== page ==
Added: Angele Hertzler - Date: 03.11.2021 08:24 - Views: 17303 - Clicks: 5548
The company's latest blog lays out future plans for its suite of messaging services, which includes stripping features out of Google Hangouts as we head toward its eventual demise and the promotion of Google Chat to being the main messaging product. Since it can be hard to keep track of the dozen-or-so messaging products Google has released over the years, before we get started, here's a glossary of the Google messaging apps that will be referenced in this article. OK, now that we're all on the same right? But init will be free for everyone. Google says it wants a "smooth transition" from Google Hangouts to Chat, and it will "automatically migrate your Hangouts conversations, along with contacts and saved history.
With the rise of Google Chat, Google Hangouts is going to die. Google initially announced this all the way back inand now we're getting more details about the service's slow shutdown and transition plans for the services that rely on it. We've already seen Hangouts lose location sharing and SMS support, and in the blog post, Google announced that phone calls, Google Fi support, and Google Voice support will soon be stripped away from the service.
Further Reading Google to simplify messaging strategy, will support only five messaging apps First up is the loss of Google Fi SMS, which starts "in the next few weeks. Hangouts has apps for Android, a Chrome extension, and two Web access points—Gmail and hangouts.
For Google users, it was also the home of their non-SMS messages, so you got everything in one convenient app. While Google Chat is taking over for Hangouts, it's not picking Chat now hangouts later this bit of functionality. Google Messages only has an Android app and a Web app. The Messages Web app currently works by forwarding data from your phone, so your phone needs to be on for it to work, and you have to log in by scanning a QR code from your phone.
Google notes that Fi users will be able to use Web Messages "even when their phone is off," so it sounds like normal functionality will finally come to the service. Google Voice is also losing Hangouts integration this month. Voice has its own phone apps and a Web app, and you'll soon need to use those.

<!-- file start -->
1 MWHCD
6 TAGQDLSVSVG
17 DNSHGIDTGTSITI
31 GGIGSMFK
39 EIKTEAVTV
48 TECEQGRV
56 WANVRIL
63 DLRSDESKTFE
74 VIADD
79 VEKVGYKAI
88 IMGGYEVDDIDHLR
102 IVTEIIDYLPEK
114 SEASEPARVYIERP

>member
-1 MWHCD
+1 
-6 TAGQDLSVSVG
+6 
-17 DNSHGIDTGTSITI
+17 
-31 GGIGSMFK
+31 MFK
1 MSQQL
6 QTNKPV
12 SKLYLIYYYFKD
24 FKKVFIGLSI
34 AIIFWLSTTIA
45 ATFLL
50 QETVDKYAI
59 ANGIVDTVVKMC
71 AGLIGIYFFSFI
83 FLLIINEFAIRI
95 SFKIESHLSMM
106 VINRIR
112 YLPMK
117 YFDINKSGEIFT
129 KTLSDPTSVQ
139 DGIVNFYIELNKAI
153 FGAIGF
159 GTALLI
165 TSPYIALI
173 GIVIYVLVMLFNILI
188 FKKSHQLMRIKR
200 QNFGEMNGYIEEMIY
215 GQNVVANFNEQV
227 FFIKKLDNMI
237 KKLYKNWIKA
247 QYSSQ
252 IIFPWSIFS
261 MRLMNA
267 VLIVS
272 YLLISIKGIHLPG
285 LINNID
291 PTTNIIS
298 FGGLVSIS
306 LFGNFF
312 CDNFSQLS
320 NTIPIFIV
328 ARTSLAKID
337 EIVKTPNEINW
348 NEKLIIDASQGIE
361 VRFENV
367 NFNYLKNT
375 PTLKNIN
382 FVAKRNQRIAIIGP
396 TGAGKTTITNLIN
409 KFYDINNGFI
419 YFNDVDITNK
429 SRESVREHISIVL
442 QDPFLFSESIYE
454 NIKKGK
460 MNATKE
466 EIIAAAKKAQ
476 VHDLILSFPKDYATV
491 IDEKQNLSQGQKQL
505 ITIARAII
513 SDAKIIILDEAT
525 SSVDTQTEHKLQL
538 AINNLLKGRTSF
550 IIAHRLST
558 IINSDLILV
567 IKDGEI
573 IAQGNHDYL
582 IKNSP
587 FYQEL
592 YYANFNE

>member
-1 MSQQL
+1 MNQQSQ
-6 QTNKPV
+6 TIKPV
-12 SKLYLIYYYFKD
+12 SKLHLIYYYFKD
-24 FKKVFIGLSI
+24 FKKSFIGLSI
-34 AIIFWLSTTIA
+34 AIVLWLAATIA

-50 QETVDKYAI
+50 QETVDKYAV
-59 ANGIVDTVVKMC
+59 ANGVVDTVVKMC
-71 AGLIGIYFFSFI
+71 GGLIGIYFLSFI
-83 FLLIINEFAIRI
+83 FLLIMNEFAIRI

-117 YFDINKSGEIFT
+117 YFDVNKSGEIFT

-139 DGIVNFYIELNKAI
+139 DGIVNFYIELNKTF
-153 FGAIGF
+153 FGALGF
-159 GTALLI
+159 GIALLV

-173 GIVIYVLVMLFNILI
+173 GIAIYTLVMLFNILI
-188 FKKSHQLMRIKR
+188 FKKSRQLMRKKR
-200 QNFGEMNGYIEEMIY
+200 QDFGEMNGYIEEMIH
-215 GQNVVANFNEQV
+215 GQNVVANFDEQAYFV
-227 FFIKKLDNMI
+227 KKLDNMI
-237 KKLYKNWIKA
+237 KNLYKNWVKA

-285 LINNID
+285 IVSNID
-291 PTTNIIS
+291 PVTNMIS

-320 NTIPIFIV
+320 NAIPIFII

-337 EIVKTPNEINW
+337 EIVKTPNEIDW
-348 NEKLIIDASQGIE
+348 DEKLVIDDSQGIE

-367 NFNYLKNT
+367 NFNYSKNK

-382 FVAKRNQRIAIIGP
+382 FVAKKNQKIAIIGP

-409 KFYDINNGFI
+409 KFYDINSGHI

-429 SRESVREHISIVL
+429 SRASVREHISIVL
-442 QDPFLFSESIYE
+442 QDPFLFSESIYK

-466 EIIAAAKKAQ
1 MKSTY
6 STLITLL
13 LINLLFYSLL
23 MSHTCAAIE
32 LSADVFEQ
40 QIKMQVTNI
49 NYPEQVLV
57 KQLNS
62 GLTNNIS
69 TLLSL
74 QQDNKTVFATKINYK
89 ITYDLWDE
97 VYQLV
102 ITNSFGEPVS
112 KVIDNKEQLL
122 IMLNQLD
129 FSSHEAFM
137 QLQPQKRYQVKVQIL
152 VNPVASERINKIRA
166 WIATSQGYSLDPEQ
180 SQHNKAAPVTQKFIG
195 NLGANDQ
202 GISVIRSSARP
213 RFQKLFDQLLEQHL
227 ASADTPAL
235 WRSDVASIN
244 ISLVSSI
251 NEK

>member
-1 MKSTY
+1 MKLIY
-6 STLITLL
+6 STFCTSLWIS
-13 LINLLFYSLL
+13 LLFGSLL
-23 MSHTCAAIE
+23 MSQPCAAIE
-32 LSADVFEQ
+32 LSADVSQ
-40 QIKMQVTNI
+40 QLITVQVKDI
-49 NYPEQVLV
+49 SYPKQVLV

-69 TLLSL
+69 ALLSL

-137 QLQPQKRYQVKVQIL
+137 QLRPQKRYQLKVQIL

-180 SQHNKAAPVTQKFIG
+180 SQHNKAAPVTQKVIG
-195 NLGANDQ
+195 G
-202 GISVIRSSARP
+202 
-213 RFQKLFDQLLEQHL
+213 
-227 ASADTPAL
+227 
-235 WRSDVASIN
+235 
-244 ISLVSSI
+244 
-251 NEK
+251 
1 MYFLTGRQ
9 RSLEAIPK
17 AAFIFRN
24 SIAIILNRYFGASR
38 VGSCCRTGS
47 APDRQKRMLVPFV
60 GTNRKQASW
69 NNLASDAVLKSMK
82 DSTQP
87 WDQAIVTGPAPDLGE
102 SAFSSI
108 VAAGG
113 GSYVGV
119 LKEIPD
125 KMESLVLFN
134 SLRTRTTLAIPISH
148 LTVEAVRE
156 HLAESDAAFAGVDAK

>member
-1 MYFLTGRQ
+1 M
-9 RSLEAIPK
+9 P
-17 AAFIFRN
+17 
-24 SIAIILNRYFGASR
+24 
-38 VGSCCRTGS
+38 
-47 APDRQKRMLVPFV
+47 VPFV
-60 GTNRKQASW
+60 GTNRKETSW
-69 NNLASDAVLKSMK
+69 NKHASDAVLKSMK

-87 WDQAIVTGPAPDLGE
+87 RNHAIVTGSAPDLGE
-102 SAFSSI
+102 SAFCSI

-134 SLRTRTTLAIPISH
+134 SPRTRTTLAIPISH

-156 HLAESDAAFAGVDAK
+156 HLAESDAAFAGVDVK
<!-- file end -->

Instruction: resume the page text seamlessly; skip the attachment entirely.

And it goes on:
The death of phone calls in Google Hangouts is apparently because "new telecommunications regulations are being introduced in the EU and US beginning in This is all very reminiscent of the other big Google shutdown that's going on right now: the transition from Google Play Music to YouTube Music. While YouTube Music is nowhere near ready and Google Music users can expect to lose lo of features, Google Chat is actually pretty good as a Hangouts replacement. For whatever reason, I already have access to it on my consumer Googleand I've been free to message my existing Hangouts contacts.
There aren't any showstopping missing features, and the UI is modern and straightforward.
It's not ready yet mostly due to transition issues. I can't participate in group chats, and I can't add new contacts, just a certain of my contacts have been flagged as Chat compatible.
The core messaging looks great, though, and if both people are on Chat, you get great features like editing messages. It's by no means a competitive service compared to messaging ecosystems that don't get rebooted every two years, but if you just want to send messages and pictures back and forth across all your devices, it's fine.
These transitions would go a lot smoother if Google made the new app fully functional first and then shut down the old app later after people have moved on. Slowly killing its existing apps without having a viable replacement ready doesn't just feel bad; it opens the door for users to dump Google services completely.
While Hangouts is going to lose more features as soon as this month, we still don't have a final shutdown date for the service. Further Reading Google to simplify messaging strategy, will support only five messaging apps. It's fine. He is always on the hunt for a new gadget and loves to rip things apart to see how they work.
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